Rome

Season 2 Episode 2

Son of Hades

1
Aired Sunday 9:00 PM Jan 21, 2007 on HBO
9.3
out of 10
User Rating
232 votes
7

EPISODE REVIEWS
By TV.com Users

Episode Summary

EDIT
Cleopatra arrives in Rome to pay her homage to Caesar, and to seek legitimization for Caesarion. Egypt's queen causes further complications between Anthony and Atia, who still struggles with Servilia. Timon's brother arrives from Jerusalem. The death of Erastes throws the underworld, and Rome's river commerce into chaos, and Pullo and Vorenus step into the gap. Octavian and Anthony begin a long and bitter rivalry with a dispute over Caesar's will and sharing of power.moreless

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SUBMIT REVIEW
  • Vorenus

    10
    The kids are alive!
  • Son of Hades

    10
    Son of Hades was a perfect episode of Rome's second season and I really enjoyed watching this episode as Marc Anthony stepped in to force Vorenus to come back to life, Cleopatra visits Rome, and Atia hosts a party for her. It was interesting to see Octavian so bravely confront Marc Anthony about the money Caeser left to him. The last scene was sad and touching, and gives some hope. I look forward to watching the next episode!!!!!!!!!moreless
  • Interesting development of Octavian!!!

    9.7
    I liked this episode mostly due to the antithesis shown here between Octavian and Marc Anthony..Octavian is viewed as a ordinary teenager, who will be no match for Marc Anthony...He is grossly underestimated because the truth is that Octavian is a very intelligent guy, a fact that one can observe even from the first episode...Marc Anthony, although is portrayed in some movies as a merciful and skilled leader, here is shown as a drunkard, who takes bad decisions, and because of him the Roma republic is in chaos...Cleopatra comes to Rome in an attempt to have her son legitimated as one of Caesar's heirs...Another fact i liked was the behaviour of Atia...She is a very devious woman and go to such length as a peace with Servilia...This episode ends with the flight of Octavian due to his decision to enter politics and his serious argument with his mother and Marc Anthony...Vorenus and Titus Pullo get hold of Erastes bar, they reunite all the captains of the bands of the Underworld and they make them accept the leadership of Vorenus...Vorenus loses his identity and is portrayed here as a man with nothing to lose...But i think that until the end he will redeem himself.moreless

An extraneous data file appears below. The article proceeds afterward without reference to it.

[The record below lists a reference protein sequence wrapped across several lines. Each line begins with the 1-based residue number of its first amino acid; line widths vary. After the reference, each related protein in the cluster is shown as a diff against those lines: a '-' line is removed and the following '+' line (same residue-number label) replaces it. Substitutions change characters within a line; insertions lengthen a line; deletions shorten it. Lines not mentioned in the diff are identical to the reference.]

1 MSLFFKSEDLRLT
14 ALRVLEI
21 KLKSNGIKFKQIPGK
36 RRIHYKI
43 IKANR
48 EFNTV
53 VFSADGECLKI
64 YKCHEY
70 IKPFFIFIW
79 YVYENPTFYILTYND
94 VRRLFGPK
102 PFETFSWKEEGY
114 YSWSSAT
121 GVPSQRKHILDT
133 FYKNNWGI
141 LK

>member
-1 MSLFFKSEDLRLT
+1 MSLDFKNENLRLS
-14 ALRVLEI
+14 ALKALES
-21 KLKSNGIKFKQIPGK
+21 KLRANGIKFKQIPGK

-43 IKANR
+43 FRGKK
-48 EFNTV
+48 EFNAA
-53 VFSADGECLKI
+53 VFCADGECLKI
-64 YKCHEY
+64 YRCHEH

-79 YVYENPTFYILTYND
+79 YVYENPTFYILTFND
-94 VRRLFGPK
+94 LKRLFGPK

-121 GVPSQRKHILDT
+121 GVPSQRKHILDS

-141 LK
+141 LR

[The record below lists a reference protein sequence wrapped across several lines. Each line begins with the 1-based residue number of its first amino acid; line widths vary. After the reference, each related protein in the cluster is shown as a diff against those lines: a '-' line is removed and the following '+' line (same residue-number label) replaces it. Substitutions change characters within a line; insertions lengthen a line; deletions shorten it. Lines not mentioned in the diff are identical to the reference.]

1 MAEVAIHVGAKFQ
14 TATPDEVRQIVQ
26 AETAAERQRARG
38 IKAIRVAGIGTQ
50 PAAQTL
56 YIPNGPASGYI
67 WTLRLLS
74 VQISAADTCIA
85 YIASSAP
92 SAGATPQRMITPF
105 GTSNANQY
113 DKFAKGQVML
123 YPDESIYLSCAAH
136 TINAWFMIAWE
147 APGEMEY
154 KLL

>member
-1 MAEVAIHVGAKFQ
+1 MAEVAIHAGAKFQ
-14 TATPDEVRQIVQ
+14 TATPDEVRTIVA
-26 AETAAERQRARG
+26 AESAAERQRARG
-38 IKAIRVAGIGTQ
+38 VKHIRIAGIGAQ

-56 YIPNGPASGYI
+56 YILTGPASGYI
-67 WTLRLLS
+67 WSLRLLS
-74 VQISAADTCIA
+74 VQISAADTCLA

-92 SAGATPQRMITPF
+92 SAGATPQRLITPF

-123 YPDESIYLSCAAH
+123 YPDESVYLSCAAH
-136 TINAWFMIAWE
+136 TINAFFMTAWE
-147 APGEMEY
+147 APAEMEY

• Okay, this time: it is better than sex...

    10
    Again : Oh my GOD ! This show ! ! ! It was so cool. Again, you can feel all the hate between Anthony and Octavius explode. I love the way, Octavius, even if he doesn't count as a fighter, find a way to keep his honor by telling Antohy that he doesn't know how to lead Rome ! What a fight (with the hands [Anthony] and the words [Octavius]) ! Will the pen will be stronger than the sword ? Those of us who know History already know how it ends, but for the rest of the people...what a suspens !



    Just a word about Lucius, who's becoming some kind of a Punisher now that he lost everything ("What can the gods do to me now ?" as he says) and becoming as dark as someone can be !



    Will it ends with him againt Pullo (oh god, I have to stop, this is too powerful...) ? Again, it will be the 6 longest days to waint until Sunday...Start counting seconds now...518400, 518399, 518398...moreless
  • Outstanding episode. The last scene...

    10
    Really unbeliveble that the producers could mantaint the story line, scenario and actors in the same way they looked a couple of year ago (except for Octavian). The way the episode navegates among the Historical facts, the Storical miths and the pure fiction is really ground-breaking in the television history. Who didnt spent the more than one year wondering what would happen with Tito and Lucius... and the comments of Brutus after killing Cesar (if he had said the famous quote or not). The scenario looks outstanding as used to be, and the last scene shows all it's value to the story.moreless
Rafi Gavron

Rafi Gavron

Duro

Guest Star

Nigel Lindsay

Nigel Lindsay

Levi

Guest Star

Nicolò Brecci

Nicolò Brecci

Caesarion

Guest Star

Zuleikha Robinson

Zuleikha Robinson

Gaia

Recurring Role

Lyndsey Marshal

Lyndsey Marshal

Cleopatra

Recurring Role

Michael Nardone

Michael Nardone

Mascius

Recurring Role

Trivia, Notes, Quotes and Allusions

FILTER BY TYPE

  • TRIVIA (2)

    • Timon's brother Levi left Jerusalem while Phasael was Governor of the city. During this time there were frequent conflicts between the supporters of the Hasmonean Antigonus and the supporters of Phasael. Phasael was Idumaean and even though his family had converted to judaism they were disliked by the perspicacious and nationalist Jews for their perceived non-Jewish and Arab ancestry.

      So Levi fleeing from Jerusalem is historically acurate for anyone that might have been supporting the Hasmonean cause and facing persecution from Phasael or the Romans in the region.

    • The term collegium (collegia being the plural word) is a latin phrase that roughly translates to a "club" or "guild".